By the late 1960s, the New Jersey Meadowlands was a sorry emblem of rampant environmental degradation, a sprawling trashopolis sulking in the shadow of Manhattan.
The 30-square-mile area has undergone a reclamation of remarkable scope and success. Thanks to the work of the New Jersey Meadowlands Commission, what was once a national shame is now among the premier urban wildlife spots in the country.
Of the many areas to bird in the Meadowlands, I particularly enjoy Richard W. DeKorte Park, where well-kept walkways and trails make exploring easy, even with my three young children. They love to look for butterflies, muskrats, and snakes along the trails, then spend time at the charming museum in the nature center.
The park is home to more than 200 bird species, including many breeders. Expect to see songbirds, raptors, bitterns, rails, shovelers, teal, and mergansers. Spring, summer, and fall see the most action, but I like to come in winter, too. Last year, at least two Snowy Owls spent several weeks in the Meadowlands, while Northern Harriers, Peregrine Falcons, Rough-legged Hawks, and other raptors often appear. — Adam Marcus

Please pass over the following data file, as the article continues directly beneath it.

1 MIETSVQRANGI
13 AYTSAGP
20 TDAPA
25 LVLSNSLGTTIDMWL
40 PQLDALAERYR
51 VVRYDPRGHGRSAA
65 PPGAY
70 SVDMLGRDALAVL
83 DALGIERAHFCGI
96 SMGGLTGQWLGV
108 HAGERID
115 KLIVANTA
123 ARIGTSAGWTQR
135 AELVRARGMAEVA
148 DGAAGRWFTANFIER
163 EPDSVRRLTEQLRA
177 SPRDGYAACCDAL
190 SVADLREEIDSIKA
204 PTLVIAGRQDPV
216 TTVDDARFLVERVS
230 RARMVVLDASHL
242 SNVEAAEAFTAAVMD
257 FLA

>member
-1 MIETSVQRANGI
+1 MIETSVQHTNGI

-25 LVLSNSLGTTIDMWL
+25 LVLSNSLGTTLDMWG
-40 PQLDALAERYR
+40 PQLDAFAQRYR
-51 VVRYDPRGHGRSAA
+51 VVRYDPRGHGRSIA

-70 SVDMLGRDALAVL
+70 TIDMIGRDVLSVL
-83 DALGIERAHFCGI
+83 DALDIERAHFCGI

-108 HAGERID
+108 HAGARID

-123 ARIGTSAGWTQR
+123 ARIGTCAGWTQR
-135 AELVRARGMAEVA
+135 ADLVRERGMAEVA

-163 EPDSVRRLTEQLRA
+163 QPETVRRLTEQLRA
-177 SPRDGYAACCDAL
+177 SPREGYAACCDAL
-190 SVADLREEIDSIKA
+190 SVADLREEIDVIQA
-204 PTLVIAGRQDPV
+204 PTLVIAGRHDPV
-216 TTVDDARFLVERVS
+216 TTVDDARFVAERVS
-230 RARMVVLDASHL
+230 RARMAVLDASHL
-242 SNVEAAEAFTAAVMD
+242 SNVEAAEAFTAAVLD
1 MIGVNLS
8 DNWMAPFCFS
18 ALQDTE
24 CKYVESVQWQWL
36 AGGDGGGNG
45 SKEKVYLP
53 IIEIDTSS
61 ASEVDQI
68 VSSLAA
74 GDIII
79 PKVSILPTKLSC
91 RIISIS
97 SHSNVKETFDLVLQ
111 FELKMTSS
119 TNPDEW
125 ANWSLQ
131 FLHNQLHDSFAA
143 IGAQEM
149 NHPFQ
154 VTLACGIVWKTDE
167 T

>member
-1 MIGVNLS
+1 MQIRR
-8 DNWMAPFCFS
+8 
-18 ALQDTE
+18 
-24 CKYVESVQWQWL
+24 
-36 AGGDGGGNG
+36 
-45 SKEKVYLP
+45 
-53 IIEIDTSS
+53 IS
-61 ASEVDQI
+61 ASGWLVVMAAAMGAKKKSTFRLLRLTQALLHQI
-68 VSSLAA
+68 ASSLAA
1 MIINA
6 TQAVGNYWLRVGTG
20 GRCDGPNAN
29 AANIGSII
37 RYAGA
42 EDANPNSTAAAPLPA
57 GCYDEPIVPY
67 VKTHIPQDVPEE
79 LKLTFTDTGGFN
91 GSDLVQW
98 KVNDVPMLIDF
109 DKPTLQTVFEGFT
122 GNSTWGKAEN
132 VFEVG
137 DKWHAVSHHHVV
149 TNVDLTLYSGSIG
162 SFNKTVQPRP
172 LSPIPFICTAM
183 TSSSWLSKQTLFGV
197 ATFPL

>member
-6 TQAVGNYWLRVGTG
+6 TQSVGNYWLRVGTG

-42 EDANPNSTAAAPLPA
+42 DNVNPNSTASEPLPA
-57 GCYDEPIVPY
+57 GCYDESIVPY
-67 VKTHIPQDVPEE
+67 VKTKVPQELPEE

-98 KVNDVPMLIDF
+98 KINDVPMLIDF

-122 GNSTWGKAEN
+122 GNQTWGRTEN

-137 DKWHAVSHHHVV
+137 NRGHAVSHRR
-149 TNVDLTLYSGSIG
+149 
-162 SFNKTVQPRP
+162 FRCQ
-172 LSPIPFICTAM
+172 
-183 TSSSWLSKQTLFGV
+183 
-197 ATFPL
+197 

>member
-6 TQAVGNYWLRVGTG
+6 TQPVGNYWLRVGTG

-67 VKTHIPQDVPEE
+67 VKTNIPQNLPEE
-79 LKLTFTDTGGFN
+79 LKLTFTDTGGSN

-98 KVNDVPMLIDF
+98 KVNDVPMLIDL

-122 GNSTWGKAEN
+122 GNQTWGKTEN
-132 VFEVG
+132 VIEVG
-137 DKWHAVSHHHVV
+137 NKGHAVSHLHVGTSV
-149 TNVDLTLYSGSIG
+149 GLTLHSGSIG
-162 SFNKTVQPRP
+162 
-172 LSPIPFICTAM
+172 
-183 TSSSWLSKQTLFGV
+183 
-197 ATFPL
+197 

Fresh- and saltwater marshes, grasslands, and upland shrub.
Relatively flat. Mainly crushed stone paths with an extensive synthetic boardwalk extending into the marsh. Many trails wheelchair-accessible. Minimal car birding.
More than 200 species. Northern Pintail, Northern Shoveler, Gadwall, Ruddy Duck, Common and Hooded Mergansers, Green-winged Teal, Bufflehead, Northern Harrier, Red-tailed, Cooper’s, Sharp-shinned, and Rough-legged Hawks, Peregrine Falcon, American Kestrel, Merlin, Snowy Owl, Tree, Barn, and Cliff Swallows, Bobolink, Savannah, Grasshopper, and Vesper Sparrows, Cedar Waxwing, Least Bittern, Clapper Rail, Double-crested Cormorant. Spring: sandpipers and yellowlegs. Summer: Egrets, night-herons, Black Skimmer, Indigo Bunting, and Orchard Oriole.
When to go
Excellent year-round for raptors. November through May for waterfowl. Spring and fall for migrants; day lists of up to 120 species possible.
The New Jersey Meadowlands Commission headquarters in DeKorte Park has an environmental center with restrooms and water. Benches throughout the area offer good views. New Jersey Meadowlands Festival of Birding held each September.
New Jersey Meadowlands Commission park. Open daily 8 a.m. to dusk.
A spotting scope is useful for watching distant waterfowl. There is little shade, so a hat and sunglasses are essential.